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According to Oracle 9i performance tuning tips and techniques, using IS NULL or IS NOT NULL will suppress the index of the column - if there is an index on the column, and recommends making the column not null-able and using a DEFAULT.

The question is, will a null-able column suppress an index even if my select query does not use IS NULL or IS NOT NULL explicitly?

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For a general query, the fact that a column is nullable won't prevent the optimizer or query engine from using an index unless the criterion on the column is IS NULL or IS NOT NULL. So, a general WHERE column = somevalue query will use the index if that is appropriate.

The situation where the (nullable) column is one of several columns in the index is less clear. In the absence of concrete information to the contrary, I'd assume that the index will be used if there are criteria on the other columns in the index, possibly even with an IS [NOT] NULL criterion on the nullable column. It might depend on whether or not the nullable column is the lead column for the index.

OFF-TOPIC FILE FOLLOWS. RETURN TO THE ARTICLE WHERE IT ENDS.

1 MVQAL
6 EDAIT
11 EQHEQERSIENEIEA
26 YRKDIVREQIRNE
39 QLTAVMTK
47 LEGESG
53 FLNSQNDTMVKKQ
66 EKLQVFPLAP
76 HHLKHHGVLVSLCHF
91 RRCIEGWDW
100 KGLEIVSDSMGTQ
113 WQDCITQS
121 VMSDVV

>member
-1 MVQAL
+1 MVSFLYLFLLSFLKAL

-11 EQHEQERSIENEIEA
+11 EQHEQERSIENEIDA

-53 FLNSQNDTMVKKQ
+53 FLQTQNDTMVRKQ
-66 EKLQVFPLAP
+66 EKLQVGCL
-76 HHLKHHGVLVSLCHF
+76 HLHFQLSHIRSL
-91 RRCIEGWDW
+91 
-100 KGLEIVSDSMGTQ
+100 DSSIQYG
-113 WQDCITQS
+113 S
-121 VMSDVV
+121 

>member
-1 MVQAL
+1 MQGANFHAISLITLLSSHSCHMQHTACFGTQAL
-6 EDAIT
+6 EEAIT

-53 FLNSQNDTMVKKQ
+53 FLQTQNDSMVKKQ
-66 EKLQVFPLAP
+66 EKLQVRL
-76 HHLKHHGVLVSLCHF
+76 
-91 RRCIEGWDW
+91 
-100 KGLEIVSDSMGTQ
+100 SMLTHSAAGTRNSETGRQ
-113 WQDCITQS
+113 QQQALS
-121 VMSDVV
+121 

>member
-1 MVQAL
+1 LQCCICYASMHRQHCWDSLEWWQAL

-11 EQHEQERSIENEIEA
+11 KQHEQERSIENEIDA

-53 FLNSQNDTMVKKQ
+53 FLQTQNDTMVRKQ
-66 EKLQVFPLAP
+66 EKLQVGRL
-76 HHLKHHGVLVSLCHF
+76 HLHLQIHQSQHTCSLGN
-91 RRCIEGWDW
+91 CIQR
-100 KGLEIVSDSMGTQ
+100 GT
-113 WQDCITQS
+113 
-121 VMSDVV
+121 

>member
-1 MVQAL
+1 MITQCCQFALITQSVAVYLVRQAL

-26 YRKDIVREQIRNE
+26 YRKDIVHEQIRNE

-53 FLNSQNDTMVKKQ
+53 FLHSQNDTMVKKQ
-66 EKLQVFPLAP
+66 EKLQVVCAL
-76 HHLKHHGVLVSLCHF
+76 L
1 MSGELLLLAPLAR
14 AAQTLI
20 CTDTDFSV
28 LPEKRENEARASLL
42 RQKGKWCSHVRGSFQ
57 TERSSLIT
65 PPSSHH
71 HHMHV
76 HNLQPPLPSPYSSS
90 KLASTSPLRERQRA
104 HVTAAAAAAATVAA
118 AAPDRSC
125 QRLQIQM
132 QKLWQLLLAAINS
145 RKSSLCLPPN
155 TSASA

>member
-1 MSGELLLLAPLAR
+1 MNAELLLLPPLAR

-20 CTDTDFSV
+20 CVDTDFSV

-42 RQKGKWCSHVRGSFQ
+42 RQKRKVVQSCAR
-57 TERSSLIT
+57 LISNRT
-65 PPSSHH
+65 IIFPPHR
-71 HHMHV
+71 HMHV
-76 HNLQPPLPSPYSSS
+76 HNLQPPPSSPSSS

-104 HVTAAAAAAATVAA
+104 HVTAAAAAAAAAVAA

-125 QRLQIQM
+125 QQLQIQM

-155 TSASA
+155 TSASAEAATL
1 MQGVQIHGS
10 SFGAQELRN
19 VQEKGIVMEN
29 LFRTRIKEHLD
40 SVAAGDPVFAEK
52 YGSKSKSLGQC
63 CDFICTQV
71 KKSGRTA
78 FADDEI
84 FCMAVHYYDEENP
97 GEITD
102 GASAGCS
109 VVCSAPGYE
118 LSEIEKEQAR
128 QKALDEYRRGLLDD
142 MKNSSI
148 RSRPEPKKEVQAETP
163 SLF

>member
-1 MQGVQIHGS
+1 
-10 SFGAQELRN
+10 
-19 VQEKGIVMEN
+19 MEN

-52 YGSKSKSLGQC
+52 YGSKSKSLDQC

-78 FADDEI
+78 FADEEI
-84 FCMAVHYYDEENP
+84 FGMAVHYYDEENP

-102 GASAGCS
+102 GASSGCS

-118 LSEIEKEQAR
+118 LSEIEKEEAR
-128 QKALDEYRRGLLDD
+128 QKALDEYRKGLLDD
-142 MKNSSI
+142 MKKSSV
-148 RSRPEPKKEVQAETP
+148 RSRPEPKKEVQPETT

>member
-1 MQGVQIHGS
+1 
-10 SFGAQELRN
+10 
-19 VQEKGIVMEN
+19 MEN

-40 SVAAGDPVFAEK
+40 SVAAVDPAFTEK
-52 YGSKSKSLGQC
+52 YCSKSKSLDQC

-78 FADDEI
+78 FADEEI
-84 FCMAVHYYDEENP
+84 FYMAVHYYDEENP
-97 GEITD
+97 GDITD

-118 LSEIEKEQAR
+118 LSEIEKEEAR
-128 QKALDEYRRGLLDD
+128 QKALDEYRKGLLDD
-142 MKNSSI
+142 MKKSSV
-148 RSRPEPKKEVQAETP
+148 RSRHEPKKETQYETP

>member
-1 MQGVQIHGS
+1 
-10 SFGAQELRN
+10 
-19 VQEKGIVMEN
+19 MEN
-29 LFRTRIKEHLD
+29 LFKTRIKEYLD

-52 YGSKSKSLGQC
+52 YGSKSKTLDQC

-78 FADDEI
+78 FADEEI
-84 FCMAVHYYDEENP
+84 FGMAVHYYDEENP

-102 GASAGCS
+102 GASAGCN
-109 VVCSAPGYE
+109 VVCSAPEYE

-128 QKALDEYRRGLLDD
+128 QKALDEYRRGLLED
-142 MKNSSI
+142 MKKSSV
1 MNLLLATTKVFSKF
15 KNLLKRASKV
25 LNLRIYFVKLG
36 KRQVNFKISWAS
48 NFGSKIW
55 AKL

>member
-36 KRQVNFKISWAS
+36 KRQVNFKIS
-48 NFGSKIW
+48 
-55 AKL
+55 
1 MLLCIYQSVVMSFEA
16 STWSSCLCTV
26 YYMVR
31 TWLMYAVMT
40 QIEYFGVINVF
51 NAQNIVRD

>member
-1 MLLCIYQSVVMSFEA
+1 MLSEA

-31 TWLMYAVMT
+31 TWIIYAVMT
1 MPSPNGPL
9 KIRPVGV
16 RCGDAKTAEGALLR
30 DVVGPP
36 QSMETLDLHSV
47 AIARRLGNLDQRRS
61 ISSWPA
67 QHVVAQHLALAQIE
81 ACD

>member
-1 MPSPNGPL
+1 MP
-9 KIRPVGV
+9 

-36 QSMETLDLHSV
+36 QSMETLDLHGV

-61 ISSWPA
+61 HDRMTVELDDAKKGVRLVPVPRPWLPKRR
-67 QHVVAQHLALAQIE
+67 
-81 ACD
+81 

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I remember that in the case of a composite index (or any other terms), prior to 9i, if the lead column of a composite index is not specified in the where clause, then a full table scan would be used, but i did not read the part where it mentioned a IS [NOT] NULL situation.. –  Oh Chin Boon Sep 6 '11 at 5:56
    
If the lead column(s) are not specified (given conditions), then the index provides minimal to no benefit, which is why it is not used. The answer is quasi-speculative. The first paragraph I'm confident of; the second is less clear cut, and my experience with other DBMS might not apply to Oracle 9i. If the nullable column were the second column of a three-column index, and equality criteria were specified for the first and third columns but an 'IS NOT NULL' was specified for the second (nullable) column, I'd expect the index to be used, but I do not know that Oracle 9i would use it. –  Jonathan Leffler Sep 6 '11 at 6:02

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